US 3950842 A
A method for making a solid electrolyte capacitor comprises forming a dielectric film on a porous valve-metal pellet, impregnating the pellet with a manganese salt and pyrolyzing, applying to the pellet a thixotropic coating of manganese salt, immersing the wet coated pellet into a fluidized bed of coarse manganese dioxide particles, pyrolyzing the coating and depositing on the rough surfaces of the coating a tightly bonded counterelectrode.
1. A method for making a solid electrolytic capacitor comprising:
a. forming on the surfaces of a porous valve-metal pellet a dielectric oxide film;
b. impregnating the porous pellet with a solution of a manganese salt;
c. heating the impregnated pellet to pyrolyze and convert the manganese salt to a manganese dioxide layer that lies adjacent to the dielectric oxide film;
d. applying to the pellet a thixotropic coating of a mixture comprised of a manganese salt solution and finely divided solid particles;
e. immersing the coated pellet while wet into a fluidized bed containing coarse manganese dioxide particles having an average particle size greater than 30 microns;
f. heating the coated pellet to pyrolyze and convert the manganese salt coating to an essentially uniform solid manganese dioxide coating so that the outer surface of the coating is made rough by the coarse manganese dioxide particles being bonded to and projecting from the coating; and
g. depositing a conductive counterelectrode in tightly bonded relationship to the rough outer surface of the coated pellet.
2. The method of claim 1 wherein the conductive counterelectrode is comprised of graphite and silver, the depositing being accomplished by immersing the coated pellet in an aqueous suspension of graphite, drying, applying over said graphite a paste of silver particles and an organic resin, and heat curing the paste.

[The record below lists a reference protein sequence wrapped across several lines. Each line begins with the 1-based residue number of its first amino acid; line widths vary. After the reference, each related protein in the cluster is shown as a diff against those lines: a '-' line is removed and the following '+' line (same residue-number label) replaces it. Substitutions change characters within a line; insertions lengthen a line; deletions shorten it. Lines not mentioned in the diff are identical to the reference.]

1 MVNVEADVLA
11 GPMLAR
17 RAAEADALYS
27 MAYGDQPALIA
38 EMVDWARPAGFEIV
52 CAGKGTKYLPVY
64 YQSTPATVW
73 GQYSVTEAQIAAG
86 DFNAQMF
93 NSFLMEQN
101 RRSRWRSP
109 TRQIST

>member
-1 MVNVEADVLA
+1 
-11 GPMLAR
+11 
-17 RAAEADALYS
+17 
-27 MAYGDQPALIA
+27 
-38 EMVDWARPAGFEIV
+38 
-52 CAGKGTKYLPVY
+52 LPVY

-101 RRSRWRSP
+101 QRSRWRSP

3. The method of claim 1 wherein the conductive counterelectrode is comprised of graphite and a tin-lead alloy.
4. The method of claim 1 wherein the impregnating the pellet and the heating the impregnated pellet are repeated from one to three times.
5. The method of claim 1 wherein the heating of the coated pellet is accomplished by increasing the temperature to 120 15 minute interval, and subsequently subjecting the pellet to steam at a temperature of from 250 conversion to manganese dioxide.
6. The method of claim 1 additionally comprising, after applying the thixotropic coating, warming to partially dry and solidify the coating and stopping the heating before the coating is completely dry so that upon subsequently immersing the wet coated pellet in the fluidized bed, the manganese dioxide particles will stick to the wetted coating.
7. The method of claim 6 wherein the warming is accomplished by exposing the coated pellet to a temperature of about 50 minutes.
8. The method of claim 1 additionally comprising, after applying the thixotropic coating, heating to pyrolyze and convert the coating to manganese dioxide; wetting the surface of the coating with a manganese salt solution so that upon subsequently immersing the wet coated pellet in the fluidized bed, the manganese dioxide particles will stick to the wetted coating; and pyrolyzing the wetted coating.